The February report from the Congressional Oversight Panel makes for sobering reading. It forecasts $200 to $300 billion in losses coming from commercial real estate loans, and notes these were not considered in the famed stress tests, since that process looked only through 2010, when the losses from CRE will peak later.
Some snippets (hat tip reader Richard Smith):
The health of the commercial real estate market depends on the health of the overall
economy. Consequently, the market fundamentals will likely stay weak for the foreseeable
future. This means that even soundly financed projects will encounter difficulties. Those
projects that were not soundly underwritten will likely encounter far greater difficulty as
aggressive rental growth or cash flow projections fail to materialize, property values drop, and
LTV ratios rise on already excessively leveraged properties. New and partially constructed
properties are experiencing the biggest problems with vacancy and cash flow issues (leading to a
higher number of loan defaults and higher loss severity rates than other commercial property
loans).94 Falling commercial property prices are increasing debt-to-equity ratios, decreasing the
amount of equity the borrower holds in the property (putting pressure on the borrowers) and
removing the cushion that lenders built into non-recourse loans to protect their original
investments (putting pressure on the lenders).
Yves here. Construction loans can and will deliver large losses. Even though construction loans require interest payments during the building and lease-up/sales period, this is all a finesse, since the interest is paid out of the loan balance. So a lender on a construction project that has come to look dodgy has unattractive choices: he can try to foreclose by finding a covenant violation (he will hopefully recover some of the yet-to-be spent proceeds but be stuck with a partially completed project) or allow it to be completed and face the high odds of foreclosure later (completed project but not capable of repaying the loan). And given that the prices of commercial properties have fallen by an average of 40% and have further to drop, the loss severities will be steep.
The report has lots of useful factoids, like how the loans are distributed across the banking industry and total size of market ($3.4 trillion). But here are the money quotes:
Between 2010 and 2014, about $1.4 trillion in commercial real estate loans will reach the
end of their terms. Nearly half are at present ―underwater‖ – that is, the borrower owes more than the underlying property is currently worth. Commercial property values have fallen more than 40 percent since the beginning of 2007. Increased vacancy rates, which now range from eight percent for multifamily housing to 18 percent for office buildings, and falling rents, which have declined 40 percent for office space and 33 percent for retail space, have exerted a powerful downward pressure on the value of commercial properties.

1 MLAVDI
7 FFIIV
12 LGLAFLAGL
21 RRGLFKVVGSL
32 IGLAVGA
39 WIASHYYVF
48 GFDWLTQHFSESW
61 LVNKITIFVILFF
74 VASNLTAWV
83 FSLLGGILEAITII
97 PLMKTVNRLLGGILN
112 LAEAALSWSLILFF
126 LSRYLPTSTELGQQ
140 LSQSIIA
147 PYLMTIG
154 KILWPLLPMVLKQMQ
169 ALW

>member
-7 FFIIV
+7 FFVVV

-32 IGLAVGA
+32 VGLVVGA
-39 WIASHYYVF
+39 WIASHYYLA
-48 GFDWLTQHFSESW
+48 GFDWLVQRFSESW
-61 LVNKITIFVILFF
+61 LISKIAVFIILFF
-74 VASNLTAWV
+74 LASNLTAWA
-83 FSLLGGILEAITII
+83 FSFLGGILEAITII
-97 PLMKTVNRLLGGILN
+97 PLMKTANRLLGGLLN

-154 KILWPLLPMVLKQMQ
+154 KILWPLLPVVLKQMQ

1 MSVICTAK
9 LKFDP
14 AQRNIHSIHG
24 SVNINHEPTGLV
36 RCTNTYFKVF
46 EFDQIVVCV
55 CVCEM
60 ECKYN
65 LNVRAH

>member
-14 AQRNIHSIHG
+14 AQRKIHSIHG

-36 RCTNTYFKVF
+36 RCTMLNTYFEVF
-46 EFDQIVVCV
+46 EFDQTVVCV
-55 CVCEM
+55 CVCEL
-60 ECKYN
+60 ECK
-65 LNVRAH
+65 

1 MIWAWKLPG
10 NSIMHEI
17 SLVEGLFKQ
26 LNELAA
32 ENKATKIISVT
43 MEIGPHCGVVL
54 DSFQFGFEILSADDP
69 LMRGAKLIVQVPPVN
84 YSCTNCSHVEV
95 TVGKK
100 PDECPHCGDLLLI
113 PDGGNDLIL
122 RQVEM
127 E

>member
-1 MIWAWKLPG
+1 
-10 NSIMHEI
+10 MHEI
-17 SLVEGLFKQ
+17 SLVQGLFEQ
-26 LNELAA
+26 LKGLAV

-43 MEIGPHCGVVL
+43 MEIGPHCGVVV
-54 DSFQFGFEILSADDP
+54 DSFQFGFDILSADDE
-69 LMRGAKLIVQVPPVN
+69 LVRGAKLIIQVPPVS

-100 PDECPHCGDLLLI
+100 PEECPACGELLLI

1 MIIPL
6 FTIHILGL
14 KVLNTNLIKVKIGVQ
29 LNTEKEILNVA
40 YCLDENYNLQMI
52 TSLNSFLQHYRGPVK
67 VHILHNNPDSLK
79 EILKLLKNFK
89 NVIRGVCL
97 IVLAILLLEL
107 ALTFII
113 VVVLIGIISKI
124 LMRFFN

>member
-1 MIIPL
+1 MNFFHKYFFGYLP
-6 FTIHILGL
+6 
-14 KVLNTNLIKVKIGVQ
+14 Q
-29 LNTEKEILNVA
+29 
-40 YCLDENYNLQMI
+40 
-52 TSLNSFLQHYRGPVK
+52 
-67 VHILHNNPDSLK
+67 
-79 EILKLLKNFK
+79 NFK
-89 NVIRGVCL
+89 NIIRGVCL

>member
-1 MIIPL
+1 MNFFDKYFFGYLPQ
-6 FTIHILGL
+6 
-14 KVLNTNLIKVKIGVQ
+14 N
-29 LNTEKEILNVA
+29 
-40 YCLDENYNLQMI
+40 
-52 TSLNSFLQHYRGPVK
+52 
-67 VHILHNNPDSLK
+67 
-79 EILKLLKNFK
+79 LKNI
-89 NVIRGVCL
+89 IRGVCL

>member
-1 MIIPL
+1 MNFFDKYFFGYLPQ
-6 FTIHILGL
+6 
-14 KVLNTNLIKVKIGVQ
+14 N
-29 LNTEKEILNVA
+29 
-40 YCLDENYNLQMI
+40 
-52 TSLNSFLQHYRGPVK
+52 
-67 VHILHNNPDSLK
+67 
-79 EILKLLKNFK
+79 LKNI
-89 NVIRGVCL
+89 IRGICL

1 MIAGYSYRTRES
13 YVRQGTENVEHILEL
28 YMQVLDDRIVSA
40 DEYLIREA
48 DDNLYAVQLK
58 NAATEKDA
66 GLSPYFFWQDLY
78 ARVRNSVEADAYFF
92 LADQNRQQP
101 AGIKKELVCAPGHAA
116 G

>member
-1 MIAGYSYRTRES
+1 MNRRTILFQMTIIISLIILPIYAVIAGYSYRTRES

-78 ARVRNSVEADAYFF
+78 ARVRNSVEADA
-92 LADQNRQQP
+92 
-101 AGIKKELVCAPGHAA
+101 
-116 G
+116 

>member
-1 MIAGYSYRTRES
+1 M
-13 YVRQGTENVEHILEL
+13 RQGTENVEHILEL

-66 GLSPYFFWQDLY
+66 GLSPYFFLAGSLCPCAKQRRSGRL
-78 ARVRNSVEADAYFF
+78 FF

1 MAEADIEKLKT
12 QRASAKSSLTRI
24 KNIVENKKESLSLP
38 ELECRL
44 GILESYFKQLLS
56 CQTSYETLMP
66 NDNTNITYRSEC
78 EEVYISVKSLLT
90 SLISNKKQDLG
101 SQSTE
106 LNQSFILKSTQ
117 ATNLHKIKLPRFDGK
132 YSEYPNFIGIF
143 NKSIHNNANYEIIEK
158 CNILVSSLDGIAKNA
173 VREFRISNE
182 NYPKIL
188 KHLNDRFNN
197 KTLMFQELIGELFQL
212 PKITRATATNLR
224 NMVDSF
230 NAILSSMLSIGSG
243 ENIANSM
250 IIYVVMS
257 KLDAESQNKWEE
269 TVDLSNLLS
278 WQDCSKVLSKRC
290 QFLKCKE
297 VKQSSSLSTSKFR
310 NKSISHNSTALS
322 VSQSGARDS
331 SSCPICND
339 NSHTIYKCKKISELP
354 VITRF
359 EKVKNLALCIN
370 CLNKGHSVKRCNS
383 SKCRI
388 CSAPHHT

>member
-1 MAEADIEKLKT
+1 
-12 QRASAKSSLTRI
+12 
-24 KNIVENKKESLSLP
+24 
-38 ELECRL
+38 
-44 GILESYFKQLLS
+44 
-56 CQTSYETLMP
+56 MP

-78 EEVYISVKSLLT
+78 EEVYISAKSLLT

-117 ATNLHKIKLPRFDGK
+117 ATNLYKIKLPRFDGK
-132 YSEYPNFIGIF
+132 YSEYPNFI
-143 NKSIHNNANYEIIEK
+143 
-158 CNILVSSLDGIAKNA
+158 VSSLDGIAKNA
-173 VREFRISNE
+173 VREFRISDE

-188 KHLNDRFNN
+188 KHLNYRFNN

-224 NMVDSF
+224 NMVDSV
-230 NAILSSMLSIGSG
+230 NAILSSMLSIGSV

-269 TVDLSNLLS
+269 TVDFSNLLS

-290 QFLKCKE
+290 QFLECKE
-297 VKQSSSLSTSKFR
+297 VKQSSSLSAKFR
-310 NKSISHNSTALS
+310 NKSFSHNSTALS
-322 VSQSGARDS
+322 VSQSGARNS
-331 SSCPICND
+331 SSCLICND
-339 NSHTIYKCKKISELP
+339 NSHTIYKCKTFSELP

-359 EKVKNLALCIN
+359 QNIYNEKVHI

The largest commercial real estate loan losses are projected for 2011 and beyond; losses at banks alone could range as high as $200-$300 billion. The stress tests conducted last year for 19 major financial institutions examined their capital reserves only through the end of 2010. Even more significantly, small and mid-sized banks were never subjected to any exercise comparable to the stress tests, despite the fact that small and mid-sized banks are proportionately even more exposed than their larger counterparts to commercial real estate loan losses.
A significant wave of commercial mortgage defaults would trigger economic damage that could touch the lives of nearly every American. Empty office complexes, hotels, and retail stores could lead directly to lost jobs. Foreclosures on apartment complexes could push families out of their residences, even if they had never missed a rent payment. Banks that suffer, or are afraid of suffering, commercial mortgage losses could grow even more reluctant to lend, which could in turn further reduce access to credit for more businesses and families and accelerate a negative economic cycle.
It is difficult to predict either the number of foreclosures to come or who will be most immediately affected. In the worst case scenario, hundreds more community and mid-sized banks could face insolvency. Because these banks play a critical role in financing the small businesses that could help the American economy create new jobs, their widespread failure could disrupt local communities, undermine the economic recovery, and extend an already painful recession.
There are no easy solutions to these problems.